though, it just made it seem like labour still has no idea how MMP works. Yet when Helen was around, they seemed to get it and be able to structure funtioning governments. How is it that they slid back into a FPP/non proportional mindset. [depressing]

    Comment by Ben — March 13, 2012 @ 11:28 am

  14. he went off the record on Iran because he had tied himeself in knots over how he would respond if the UN sanctioned actiobn against Iran.

    It’s not a completely unexpected line of questioning but he can’t give a straight answer. Maybe he thinks the public isn’t ready for his truthimess on the issue but I would have expected something considered about the difficulties the UN has re decision making with the obvious reference to Syria.

    Then he goes in to say how North Korea has “respect”. He should have stayed off the record.

    Comment by NeilM — March 13, 2012 @ 11:32 am

  15. Remember Goff’s abortive blue-collar-red-neck back-to-basics brotherhood of the proletariat thing in late 2009? Pagani.

    The besuited man-child politco thing seemed to be working so well for others, they decided to make their own:
    http://i1133.photobucket.com/albums/m590/hystricomorph/PoliticalManChild.jpg

    Comment by Joe W — March 13, 2012 @ 11:51 am

  16. That’s mean Joe W. Mean I tells you.

    Comment by Pascal's bookie — March 13, 2012 @ 11:56 am

  17. *ie. waiting for the focus group results

    Yup.

    Winston Peters was first elected 37 years ago. trevor Mallard some 27 years ago and it goes on.

    Term limits ftw.

    Comment by The Green Blazer — March 13, 2012 @ 12:09 pm

  18. >There seems to exist in politics a sort of generational lag. Whilst the world moves on and learns from the mistakes from the past, politics is stuck in the past for an entire generation longer than everyone else.

    I totally agree. This goes economically, socially, culturally, and even on foreign policy.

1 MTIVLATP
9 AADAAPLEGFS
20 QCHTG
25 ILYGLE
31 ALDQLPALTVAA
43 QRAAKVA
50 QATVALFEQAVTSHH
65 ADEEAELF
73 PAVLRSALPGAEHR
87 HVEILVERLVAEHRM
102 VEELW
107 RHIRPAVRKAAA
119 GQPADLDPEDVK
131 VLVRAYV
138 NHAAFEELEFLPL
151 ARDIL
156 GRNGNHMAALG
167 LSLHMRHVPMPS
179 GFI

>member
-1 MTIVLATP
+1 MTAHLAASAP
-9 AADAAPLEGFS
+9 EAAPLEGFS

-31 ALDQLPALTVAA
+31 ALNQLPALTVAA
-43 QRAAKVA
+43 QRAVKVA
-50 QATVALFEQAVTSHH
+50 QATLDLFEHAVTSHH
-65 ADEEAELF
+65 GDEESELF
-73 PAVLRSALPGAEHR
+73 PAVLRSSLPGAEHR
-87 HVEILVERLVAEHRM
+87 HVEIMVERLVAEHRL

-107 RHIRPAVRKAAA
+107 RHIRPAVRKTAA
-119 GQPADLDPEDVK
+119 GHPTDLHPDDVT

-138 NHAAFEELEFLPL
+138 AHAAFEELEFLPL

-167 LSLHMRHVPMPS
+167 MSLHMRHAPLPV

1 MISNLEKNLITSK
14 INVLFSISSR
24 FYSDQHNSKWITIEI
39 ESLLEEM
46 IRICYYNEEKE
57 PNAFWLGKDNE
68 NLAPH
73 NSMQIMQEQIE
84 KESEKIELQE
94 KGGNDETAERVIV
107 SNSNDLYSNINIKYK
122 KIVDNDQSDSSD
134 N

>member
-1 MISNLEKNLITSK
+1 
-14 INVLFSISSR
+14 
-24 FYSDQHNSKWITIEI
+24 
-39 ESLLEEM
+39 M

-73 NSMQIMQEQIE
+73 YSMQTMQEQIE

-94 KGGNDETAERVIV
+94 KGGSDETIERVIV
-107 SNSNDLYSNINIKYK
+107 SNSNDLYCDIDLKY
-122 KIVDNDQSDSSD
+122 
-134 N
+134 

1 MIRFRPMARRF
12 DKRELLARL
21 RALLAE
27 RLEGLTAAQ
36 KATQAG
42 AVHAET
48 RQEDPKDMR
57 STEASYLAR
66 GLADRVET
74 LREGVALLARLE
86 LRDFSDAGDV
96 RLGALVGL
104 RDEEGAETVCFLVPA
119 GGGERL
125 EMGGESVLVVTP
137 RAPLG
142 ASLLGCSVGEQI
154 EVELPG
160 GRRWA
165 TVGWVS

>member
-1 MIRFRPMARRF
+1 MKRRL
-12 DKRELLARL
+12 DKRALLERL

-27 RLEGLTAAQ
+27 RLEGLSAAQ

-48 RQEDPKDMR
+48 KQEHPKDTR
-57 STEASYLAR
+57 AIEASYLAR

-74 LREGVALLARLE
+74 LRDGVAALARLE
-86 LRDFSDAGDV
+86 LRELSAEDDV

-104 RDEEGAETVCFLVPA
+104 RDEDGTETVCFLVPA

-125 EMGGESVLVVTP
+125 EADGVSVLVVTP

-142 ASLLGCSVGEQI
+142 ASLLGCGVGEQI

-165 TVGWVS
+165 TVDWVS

>he went off the record on Iran because he had tied himeself in knots over how he would respond if the UN sanctioned actiobn against Iran.

    To be fair to him, it’s a virtually impossible question for someone with a good chance of being the next NZ PM to answer on the record.

    Very good interview. Excellent questions and persistence.

    Comment by Ben Wilson — March 13, 2012 @ 12:32 pm

  19. Way to go Joe W

    Comment by Tinakori — March 13, 2012 @ 1:04 pm

  20. Key is a puppet.

    Shearer does not appear to have competent puppeteers.

    Comment by peterlepaysan — March 13, 2012 @ 7:59 pm

  21. I thought it was a good interview. Shearer is obviously working hard to benefit everyone, doing it in a way that particular attention to one group won’t adversely affect any other groups.

    He’s right about many of those in the corporate sector backing a comprehensive capital gains tax. Sam Morgan for one. When you make money on your capital, you’ve got to pay tax at the sale of the business, otherwise you could just keep on building up a monstrous business and using tax loopholes to maximize your return.

    The fact of the matter is that we need a capital gains tax, an estate tax, and a lotteries tax, and if we had all that, we could reduce personal income taxation for those on low incomes. How about reducing the tax rate for on and off again beneficiaries when they spend three or more months of any given calender year in fulltime work (with no dependence on welfare)?

    Comment by Daniel Lang — March 14, 2012 @ 2:28 pm